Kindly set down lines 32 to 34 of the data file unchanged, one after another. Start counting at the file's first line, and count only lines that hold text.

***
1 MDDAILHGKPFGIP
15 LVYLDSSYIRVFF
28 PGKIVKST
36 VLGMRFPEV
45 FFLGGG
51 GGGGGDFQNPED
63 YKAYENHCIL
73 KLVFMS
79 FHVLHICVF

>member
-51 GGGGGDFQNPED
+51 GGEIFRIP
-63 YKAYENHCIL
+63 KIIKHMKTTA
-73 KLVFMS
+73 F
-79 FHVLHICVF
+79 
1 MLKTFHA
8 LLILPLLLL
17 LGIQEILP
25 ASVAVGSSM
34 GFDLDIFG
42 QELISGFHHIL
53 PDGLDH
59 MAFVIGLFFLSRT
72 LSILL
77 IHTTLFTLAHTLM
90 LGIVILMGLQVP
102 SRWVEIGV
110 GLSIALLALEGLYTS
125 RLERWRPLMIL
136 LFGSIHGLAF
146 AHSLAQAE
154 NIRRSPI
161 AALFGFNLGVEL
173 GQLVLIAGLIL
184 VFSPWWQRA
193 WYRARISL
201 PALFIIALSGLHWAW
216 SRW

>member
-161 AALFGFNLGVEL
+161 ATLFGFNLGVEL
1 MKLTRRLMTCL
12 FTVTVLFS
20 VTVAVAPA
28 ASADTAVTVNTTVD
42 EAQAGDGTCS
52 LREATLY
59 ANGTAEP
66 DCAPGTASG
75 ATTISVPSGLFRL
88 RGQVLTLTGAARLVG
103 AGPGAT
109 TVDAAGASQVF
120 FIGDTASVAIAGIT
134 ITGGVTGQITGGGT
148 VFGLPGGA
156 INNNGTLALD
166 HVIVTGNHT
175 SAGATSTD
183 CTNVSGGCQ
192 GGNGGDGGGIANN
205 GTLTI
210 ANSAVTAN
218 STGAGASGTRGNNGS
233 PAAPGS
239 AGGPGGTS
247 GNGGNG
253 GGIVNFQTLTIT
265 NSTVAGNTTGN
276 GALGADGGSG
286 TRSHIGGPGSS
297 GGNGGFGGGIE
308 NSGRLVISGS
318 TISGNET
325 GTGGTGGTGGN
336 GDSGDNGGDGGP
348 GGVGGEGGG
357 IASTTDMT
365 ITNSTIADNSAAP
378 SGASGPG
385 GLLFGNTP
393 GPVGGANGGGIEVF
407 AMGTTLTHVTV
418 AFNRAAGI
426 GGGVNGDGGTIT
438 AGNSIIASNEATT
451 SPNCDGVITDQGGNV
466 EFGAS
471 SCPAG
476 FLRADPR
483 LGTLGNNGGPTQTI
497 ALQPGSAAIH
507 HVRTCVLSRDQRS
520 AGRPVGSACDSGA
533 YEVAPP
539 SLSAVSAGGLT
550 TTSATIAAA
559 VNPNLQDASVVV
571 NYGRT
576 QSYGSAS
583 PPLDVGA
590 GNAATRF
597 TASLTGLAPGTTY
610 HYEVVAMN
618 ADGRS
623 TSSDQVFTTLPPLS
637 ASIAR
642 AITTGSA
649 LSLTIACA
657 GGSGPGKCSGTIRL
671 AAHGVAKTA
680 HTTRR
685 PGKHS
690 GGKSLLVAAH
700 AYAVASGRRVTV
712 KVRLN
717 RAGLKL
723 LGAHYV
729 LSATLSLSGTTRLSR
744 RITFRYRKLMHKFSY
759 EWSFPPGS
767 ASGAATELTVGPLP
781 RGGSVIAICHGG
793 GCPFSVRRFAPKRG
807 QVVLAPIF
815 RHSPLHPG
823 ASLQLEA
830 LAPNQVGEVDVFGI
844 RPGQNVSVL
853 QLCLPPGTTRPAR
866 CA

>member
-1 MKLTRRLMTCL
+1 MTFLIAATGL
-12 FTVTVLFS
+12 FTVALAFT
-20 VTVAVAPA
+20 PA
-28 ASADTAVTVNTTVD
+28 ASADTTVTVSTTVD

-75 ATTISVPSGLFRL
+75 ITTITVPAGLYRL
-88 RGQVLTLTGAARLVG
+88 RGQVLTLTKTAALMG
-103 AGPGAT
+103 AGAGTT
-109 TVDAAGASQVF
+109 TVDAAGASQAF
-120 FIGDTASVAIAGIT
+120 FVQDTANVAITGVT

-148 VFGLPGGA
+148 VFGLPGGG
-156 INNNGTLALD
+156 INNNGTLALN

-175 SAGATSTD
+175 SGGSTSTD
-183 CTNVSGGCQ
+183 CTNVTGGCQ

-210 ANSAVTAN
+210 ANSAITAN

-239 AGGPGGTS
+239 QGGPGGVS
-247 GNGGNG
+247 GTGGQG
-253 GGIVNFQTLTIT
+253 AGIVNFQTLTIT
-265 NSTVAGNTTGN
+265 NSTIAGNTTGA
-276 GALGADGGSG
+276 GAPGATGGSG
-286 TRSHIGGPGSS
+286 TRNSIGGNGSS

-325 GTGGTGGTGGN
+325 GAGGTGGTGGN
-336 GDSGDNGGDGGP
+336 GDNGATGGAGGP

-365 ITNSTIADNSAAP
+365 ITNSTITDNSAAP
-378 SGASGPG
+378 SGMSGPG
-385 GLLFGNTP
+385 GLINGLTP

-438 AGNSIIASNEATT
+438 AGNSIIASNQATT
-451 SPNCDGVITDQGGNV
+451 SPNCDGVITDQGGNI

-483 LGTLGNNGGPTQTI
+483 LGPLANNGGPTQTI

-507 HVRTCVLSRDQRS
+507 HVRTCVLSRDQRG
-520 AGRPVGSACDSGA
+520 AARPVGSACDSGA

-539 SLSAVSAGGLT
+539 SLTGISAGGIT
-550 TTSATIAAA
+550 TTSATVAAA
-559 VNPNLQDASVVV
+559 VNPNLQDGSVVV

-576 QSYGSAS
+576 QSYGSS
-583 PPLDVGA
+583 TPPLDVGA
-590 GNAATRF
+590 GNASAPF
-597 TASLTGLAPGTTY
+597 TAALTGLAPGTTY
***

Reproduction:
125 RLERWRPLMIL
136 LFGSIHGLAF
146 AHSLAQAE